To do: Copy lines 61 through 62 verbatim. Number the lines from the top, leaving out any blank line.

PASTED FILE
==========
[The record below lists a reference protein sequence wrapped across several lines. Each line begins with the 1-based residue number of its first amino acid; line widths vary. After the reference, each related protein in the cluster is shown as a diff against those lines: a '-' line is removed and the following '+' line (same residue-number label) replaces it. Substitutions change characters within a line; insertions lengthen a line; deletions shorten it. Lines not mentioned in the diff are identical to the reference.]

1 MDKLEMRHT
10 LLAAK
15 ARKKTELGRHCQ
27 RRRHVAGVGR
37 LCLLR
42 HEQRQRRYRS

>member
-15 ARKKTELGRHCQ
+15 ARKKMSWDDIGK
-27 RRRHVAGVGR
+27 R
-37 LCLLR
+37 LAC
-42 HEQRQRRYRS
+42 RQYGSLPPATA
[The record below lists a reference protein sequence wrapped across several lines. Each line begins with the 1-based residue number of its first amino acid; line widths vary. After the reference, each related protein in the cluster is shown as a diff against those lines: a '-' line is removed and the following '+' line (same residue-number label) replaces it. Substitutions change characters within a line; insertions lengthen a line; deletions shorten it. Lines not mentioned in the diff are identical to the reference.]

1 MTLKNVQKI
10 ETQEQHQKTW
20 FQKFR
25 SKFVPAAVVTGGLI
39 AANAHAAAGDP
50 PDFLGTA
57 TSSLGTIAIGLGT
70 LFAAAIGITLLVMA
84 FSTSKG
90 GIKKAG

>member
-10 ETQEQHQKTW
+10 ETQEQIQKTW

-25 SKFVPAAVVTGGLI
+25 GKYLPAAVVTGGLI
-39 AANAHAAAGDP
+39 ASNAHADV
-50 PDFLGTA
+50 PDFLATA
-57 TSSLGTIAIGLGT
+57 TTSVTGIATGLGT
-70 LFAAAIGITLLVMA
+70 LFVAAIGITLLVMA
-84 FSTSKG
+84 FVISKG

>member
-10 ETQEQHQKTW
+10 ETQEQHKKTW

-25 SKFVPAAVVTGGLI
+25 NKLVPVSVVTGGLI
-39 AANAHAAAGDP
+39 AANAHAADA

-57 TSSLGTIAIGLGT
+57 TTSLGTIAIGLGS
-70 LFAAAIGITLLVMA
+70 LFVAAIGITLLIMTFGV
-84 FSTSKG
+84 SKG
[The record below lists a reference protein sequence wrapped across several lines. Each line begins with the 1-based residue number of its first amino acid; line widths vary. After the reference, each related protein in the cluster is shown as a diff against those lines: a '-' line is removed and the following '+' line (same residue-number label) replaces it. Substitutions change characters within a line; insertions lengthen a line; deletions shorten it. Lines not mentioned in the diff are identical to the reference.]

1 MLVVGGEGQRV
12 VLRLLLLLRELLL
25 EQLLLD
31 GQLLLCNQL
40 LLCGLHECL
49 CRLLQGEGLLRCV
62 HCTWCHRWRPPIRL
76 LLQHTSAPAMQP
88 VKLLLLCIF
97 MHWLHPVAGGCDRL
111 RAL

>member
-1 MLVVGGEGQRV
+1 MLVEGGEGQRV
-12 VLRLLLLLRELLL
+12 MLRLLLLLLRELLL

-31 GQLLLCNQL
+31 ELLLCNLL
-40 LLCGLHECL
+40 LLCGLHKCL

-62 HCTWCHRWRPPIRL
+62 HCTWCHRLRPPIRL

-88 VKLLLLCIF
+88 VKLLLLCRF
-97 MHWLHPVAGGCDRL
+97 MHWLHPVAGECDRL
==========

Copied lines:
40 LLCGLHECL
49 CRLLQGEGLLRCV